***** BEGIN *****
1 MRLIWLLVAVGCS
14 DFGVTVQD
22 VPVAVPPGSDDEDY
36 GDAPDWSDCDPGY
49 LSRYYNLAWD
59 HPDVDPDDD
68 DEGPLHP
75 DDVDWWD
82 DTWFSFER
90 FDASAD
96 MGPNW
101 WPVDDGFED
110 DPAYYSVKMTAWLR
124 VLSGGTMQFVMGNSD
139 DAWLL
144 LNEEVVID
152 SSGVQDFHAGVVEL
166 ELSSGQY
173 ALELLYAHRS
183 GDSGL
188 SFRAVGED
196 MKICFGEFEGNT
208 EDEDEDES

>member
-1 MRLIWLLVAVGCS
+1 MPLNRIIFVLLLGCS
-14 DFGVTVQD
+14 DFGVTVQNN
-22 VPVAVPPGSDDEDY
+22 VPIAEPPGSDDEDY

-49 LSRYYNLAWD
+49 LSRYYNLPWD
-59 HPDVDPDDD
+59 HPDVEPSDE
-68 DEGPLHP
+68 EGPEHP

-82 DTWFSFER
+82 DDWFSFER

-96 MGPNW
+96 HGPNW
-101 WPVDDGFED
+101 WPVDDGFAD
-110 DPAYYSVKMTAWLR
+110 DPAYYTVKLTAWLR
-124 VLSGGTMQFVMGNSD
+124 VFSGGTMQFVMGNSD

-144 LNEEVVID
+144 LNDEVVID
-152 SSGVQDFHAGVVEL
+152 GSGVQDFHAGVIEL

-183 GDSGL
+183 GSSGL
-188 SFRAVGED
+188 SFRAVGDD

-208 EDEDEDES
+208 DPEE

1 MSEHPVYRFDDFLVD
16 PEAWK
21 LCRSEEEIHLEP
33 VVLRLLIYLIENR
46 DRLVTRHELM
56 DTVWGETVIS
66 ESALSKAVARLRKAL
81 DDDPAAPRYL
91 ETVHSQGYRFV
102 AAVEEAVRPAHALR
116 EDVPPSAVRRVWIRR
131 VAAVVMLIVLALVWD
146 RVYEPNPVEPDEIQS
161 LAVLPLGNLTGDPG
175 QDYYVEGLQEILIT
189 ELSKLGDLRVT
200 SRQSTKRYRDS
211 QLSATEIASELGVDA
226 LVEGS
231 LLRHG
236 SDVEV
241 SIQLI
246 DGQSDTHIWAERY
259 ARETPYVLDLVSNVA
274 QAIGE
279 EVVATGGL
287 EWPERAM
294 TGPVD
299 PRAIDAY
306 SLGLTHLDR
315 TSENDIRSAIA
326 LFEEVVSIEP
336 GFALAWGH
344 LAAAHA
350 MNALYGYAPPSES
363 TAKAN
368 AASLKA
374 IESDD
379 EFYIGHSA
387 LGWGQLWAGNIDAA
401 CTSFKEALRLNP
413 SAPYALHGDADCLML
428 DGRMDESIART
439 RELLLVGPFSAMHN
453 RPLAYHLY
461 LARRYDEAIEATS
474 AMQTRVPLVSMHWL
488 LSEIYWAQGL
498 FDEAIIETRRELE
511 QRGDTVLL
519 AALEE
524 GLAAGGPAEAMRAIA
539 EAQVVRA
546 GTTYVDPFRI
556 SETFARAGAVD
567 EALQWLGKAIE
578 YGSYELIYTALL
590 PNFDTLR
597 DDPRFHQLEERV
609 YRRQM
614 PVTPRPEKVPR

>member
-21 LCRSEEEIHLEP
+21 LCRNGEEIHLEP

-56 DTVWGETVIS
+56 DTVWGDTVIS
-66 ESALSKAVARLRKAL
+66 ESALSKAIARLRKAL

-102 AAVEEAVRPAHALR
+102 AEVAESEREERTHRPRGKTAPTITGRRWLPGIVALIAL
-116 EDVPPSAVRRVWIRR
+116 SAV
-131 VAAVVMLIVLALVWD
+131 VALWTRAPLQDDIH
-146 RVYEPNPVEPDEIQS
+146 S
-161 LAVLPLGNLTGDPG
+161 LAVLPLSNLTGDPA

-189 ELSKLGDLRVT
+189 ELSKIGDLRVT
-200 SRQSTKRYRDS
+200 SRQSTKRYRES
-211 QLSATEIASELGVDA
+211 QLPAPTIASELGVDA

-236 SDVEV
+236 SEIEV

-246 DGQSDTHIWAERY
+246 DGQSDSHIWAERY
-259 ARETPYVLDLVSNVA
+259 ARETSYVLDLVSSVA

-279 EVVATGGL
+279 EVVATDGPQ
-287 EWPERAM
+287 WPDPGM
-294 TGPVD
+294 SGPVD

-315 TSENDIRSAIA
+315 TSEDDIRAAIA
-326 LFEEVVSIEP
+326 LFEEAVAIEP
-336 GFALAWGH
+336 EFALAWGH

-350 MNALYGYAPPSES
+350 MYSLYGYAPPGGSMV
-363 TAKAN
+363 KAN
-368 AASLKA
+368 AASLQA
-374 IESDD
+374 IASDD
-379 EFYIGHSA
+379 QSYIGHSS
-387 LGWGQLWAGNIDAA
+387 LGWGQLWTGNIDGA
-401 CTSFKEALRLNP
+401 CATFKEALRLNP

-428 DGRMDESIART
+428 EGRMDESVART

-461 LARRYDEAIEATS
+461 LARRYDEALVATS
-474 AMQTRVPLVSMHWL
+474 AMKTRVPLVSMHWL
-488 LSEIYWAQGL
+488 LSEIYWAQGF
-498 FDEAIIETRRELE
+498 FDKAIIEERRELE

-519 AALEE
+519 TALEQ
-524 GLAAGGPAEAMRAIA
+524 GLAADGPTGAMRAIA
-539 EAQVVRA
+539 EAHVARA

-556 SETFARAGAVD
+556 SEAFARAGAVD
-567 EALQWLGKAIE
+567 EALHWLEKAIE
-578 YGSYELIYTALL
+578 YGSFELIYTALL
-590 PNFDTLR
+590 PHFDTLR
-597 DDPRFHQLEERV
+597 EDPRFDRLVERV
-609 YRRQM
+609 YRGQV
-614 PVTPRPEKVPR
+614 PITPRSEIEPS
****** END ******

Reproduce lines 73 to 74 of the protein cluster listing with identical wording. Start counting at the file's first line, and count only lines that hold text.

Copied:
200 SRQSTKRYRDS
211 QLSATEIASELGVDA